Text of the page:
Articles

No abstract provided.


Involuntary Servitude, Public Accommodations Laws, And The Legacy Of Heart Of Atlanta Motel V. United States, Linda C. Mcclain Jan 2011

Involuntary Servitude, Public Accommodations Laws, And The Legacy Of Heart Of Atlanta Motel V. United States, Linda C. Mcclain

Faculty Scholarship

In Heart of Atlanta Motel v. United States (1964), the U.S. Supreme Court unanimously affirmed Congress’s power under the Commerce Clause to pass Title II, the public accommodations component of the Civil Rights Act of 1964 (CRA). The Johnson Administration expressed hope that this unanimous decision would aid the “reasonable and responsible acceptance” of the CRA. A less familiar legacy of this case is the role played by the Thirteenth Amendment and its declaration that “neither slavery and involuntary servitude . . . shall exist within the United States.” The owner of the Heart of Atlanta Motel unsuccessfully invoked this amendment ...


Clearing Civil Procedure Hurdles In The Quest For Justice, Suzette M. Malveaux Jan 2011

Clearing Civil Procedure Hurdles In The Quest For Justice, Suzette M. Malveaux

Articles

No abstract provided.


Front Loading And Heavy Lifting: How Pre-Dismissal Discovery Can Address The Detrimental Effect Of Iqbal On Civil Rights Cases, Suzette M. Malveaux Jan 2010

Front Loading And Heavy Lifting: How Pre-Dismissal Discovery Can Address The Detrimental Effect Of Iqbal On Civil Rights Cases, Suzette M. Malveaux

Articles

Although the Federal Rules of Civil Procedure are trans-substantive, they have a greater detrimental effect on certain substantive claims. In particular, the Supreme Court’s recent interpretation of Rule 8(a)(2)’s pleading requirement and Rule 12(b)(6)’s dismissal criteria - in Bell Atlantic v. Twombly and Ashcroft v. Iqbal - sets forth a plausibility pleading standard which makes it more difficult for potentially meritorious civil rights claims alleging intentional discrimination to survive dismissal. Such claims are more vulnerable to dismissal because: plaintiffs alleging intentional discrimination often plead facts consistent with both legal and illegal conduct; discriminatory intent is ...


The Supreme Court's Post-Racial Turn Towards A Zero-Sum Understanding Of Equality, Helen Norton Jan 2010

The Supreme Court's Post-Racial Turn Towards A Zero-Sum Understanding Of Equality, Helen Norton

Articles

The Supreme Court--along with the rest of the country--has long divided over the question whether the United States has yet achieved a 'post-racial" society in which race no longer matters in significant ways. How, if at all, this debate is resolved carries enormous implications for constitutional and statutory antidiscrimination law. Indeed, a post-racial discomfort with noticing and acting upon race supports a zero-sum approach to equality: if race no longer matters to the distribution of life opportunities, a decision maker's concern for the disparities experienced by members of one racial group may be seen as inextricable from its intent ...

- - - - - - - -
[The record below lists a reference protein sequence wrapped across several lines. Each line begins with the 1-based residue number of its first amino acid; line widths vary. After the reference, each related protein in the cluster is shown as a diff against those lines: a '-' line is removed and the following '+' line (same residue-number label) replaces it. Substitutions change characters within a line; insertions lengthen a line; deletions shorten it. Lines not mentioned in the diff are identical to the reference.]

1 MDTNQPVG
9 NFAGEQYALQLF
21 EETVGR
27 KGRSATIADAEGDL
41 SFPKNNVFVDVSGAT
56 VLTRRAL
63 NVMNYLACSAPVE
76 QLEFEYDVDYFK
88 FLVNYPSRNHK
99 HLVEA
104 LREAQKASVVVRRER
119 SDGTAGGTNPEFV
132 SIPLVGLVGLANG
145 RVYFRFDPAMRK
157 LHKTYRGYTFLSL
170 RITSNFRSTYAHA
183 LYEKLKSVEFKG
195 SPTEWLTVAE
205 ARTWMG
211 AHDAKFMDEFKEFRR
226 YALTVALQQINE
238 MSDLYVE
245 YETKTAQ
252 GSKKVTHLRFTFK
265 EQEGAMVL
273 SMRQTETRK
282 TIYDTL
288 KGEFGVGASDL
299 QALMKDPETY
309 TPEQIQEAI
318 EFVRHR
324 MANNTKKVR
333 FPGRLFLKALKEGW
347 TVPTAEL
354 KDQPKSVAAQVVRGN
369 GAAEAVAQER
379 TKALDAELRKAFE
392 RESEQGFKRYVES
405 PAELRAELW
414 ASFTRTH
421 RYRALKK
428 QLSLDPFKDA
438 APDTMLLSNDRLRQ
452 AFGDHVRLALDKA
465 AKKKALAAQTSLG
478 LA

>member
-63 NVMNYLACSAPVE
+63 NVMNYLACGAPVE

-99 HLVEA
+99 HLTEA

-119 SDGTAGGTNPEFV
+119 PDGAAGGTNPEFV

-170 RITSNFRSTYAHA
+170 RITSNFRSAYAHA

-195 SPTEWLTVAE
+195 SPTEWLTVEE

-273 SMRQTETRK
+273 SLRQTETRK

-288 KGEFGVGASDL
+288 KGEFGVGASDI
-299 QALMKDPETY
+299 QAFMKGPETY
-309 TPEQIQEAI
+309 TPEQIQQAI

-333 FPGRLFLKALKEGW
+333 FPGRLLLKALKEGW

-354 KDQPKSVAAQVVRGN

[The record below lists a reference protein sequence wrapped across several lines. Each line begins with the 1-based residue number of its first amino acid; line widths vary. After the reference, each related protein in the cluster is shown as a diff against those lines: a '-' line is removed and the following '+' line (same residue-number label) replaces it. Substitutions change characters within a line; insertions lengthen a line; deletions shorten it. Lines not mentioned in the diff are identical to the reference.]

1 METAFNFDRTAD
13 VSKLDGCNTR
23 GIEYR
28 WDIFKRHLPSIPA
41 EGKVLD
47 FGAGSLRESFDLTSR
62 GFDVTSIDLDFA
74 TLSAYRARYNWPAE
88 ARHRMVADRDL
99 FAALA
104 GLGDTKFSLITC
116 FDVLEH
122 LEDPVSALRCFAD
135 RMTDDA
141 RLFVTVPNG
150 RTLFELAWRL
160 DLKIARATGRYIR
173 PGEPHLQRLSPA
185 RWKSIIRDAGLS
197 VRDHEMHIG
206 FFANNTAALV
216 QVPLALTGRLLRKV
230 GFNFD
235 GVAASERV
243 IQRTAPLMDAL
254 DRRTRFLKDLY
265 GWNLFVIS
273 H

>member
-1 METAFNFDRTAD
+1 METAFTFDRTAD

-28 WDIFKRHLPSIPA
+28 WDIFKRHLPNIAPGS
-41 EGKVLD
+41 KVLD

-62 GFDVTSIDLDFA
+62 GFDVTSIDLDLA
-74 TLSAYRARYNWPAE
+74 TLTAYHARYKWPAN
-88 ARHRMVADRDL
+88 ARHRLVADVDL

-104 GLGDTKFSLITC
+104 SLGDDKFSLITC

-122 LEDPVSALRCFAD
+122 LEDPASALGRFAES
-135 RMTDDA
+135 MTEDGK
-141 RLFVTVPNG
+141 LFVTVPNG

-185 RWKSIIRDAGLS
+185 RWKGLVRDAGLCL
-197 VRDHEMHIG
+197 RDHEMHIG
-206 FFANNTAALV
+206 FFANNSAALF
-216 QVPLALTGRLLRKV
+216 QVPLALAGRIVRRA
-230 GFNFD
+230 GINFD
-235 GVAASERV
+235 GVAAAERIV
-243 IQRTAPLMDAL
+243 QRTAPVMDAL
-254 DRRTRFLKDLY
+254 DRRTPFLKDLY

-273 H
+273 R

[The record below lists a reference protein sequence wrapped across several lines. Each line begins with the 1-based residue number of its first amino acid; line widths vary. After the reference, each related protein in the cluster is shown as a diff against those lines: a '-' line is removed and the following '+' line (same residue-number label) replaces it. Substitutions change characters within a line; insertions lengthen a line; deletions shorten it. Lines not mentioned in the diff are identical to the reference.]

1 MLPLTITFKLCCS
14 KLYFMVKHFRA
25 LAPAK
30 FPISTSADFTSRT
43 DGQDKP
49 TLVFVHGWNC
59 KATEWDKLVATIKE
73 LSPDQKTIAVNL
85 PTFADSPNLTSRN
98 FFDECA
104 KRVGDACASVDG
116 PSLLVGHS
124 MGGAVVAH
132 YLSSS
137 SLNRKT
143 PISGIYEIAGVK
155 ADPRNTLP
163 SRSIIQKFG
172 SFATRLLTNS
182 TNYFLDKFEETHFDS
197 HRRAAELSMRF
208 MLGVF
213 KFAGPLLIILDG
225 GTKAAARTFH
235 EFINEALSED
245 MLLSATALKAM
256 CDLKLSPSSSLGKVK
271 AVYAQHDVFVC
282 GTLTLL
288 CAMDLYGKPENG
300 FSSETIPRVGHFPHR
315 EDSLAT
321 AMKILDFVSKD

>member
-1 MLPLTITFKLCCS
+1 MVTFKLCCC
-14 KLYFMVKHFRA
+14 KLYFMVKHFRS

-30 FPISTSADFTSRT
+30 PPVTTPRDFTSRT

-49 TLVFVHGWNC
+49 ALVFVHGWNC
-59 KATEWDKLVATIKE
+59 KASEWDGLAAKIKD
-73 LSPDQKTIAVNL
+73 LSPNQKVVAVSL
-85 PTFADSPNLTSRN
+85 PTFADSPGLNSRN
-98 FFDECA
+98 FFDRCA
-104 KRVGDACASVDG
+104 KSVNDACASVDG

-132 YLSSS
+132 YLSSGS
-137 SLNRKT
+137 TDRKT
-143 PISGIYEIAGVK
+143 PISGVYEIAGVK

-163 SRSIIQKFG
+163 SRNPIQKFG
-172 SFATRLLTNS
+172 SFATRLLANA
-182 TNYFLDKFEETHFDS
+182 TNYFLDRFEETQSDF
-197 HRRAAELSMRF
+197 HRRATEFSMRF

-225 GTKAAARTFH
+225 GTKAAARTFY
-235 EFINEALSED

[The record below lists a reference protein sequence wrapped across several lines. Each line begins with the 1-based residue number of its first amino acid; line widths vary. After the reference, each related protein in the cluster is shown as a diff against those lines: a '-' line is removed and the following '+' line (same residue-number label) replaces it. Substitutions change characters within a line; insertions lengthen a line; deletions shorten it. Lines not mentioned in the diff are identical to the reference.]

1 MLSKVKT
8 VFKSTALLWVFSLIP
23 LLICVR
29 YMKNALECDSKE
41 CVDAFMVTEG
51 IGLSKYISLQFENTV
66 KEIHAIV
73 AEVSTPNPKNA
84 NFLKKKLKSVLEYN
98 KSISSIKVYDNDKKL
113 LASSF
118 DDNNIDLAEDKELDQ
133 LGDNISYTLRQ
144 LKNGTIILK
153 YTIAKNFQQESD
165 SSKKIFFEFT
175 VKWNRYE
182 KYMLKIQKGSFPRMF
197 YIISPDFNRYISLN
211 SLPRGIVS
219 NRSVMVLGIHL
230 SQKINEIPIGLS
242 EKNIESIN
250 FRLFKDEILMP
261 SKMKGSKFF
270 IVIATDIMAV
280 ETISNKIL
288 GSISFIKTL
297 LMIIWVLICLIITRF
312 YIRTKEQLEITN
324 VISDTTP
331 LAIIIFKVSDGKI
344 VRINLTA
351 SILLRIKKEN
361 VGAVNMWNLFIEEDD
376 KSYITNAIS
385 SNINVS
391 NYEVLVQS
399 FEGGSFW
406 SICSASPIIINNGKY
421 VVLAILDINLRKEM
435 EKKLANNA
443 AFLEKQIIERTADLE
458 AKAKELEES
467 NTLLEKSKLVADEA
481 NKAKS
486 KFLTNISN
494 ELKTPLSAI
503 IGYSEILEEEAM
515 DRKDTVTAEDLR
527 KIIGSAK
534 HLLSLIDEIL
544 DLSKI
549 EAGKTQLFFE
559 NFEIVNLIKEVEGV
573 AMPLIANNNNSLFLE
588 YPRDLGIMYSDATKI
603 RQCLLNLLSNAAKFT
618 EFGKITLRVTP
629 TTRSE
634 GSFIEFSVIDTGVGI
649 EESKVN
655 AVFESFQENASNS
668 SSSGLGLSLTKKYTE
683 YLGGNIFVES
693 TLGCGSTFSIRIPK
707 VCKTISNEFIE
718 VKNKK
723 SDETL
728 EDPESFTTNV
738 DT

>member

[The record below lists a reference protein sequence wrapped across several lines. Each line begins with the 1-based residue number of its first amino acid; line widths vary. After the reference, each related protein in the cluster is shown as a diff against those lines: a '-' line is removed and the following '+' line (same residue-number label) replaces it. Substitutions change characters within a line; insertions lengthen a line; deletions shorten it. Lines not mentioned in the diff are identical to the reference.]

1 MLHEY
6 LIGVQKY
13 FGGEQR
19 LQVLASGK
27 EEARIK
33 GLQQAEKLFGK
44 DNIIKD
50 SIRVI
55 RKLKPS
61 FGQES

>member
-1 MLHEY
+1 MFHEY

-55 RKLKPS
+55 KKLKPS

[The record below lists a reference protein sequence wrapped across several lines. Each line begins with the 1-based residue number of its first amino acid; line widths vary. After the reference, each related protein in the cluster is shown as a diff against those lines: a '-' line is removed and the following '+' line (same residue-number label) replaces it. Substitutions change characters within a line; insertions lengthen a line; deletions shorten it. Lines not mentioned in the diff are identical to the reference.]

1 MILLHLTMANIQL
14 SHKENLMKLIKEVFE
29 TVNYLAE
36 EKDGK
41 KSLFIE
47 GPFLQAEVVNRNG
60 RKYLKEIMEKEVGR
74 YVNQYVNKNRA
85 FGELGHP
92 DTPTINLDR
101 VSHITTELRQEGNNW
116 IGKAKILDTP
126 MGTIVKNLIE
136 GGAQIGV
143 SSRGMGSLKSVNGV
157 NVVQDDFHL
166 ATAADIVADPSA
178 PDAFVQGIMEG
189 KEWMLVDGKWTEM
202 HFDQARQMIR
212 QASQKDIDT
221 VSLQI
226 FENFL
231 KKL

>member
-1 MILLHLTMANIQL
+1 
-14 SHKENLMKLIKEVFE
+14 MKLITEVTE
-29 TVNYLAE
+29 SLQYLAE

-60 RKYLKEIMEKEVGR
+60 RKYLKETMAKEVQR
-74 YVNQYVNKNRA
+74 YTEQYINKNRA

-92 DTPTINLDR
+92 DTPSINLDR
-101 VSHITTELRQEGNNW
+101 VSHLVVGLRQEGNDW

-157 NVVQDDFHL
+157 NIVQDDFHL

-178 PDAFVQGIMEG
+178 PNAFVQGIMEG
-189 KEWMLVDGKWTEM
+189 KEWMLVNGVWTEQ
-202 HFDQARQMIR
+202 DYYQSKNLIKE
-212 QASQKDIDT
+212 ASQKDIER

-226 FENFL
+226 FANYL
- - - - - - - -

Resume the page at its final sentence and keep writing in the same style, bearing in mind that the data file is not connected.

What Best To Protect Transsexuals From Discrimination: Using Current Legislation Or Adopting A New Judicial Framework, S. Elizabeth Malloy Jan 2010

What Best To Protect Transsexuals From Discrimination: Using Current Legislation Or Adopting A New Judicial Framework, S. Elizabeth Malloy

Faculty Articles and Other Publications

This article specifically examines the issues and controversies that transsexual individuals have encountered as a result of their lack of protection under anti-discrimination laws, particularly the Americans with Disabilities Act (ADA) and Title VII. Part I is an overview of our society's binary sex/gender system and how this system serves to exclude and disenfranchise transsexuals. Part II examines the relationship between disability law and transsexuals, both explaining why they were excluded from the ADA and how state disability laws have provided more protection. Part III discusses how transsexuals have fared under a Title VII sex discrimination approach. This ...


Mary L. Dudziak's Exporting American Dreams: Thurgood Marshall’S African Journey (Book Review), Makau W. Mutua Nov 2009

Mary L. Dudziak's Exporting American Dreams: Thurgood Marshall’S African Journey (Book Review), Makau W. Mutua

Book Reviews

This review of Mary Dudziak’s hugely important book contends that the author conflates the struggle for civil rights in the United States with the struggle for black majority rule in Kenya. While the two struggles are linked by white domination and the quest for blacks to free themselves from that domination, the book fails to interrogate and contextualize the limitations of equal protection norms for minorities in two vastly different political milieus. Dudziak does not problematize Thurgood Marshall’s blind insistence that the independence Kenyan constitution accord the economically dominant and oppressive white minority in colonial Kenya the same ...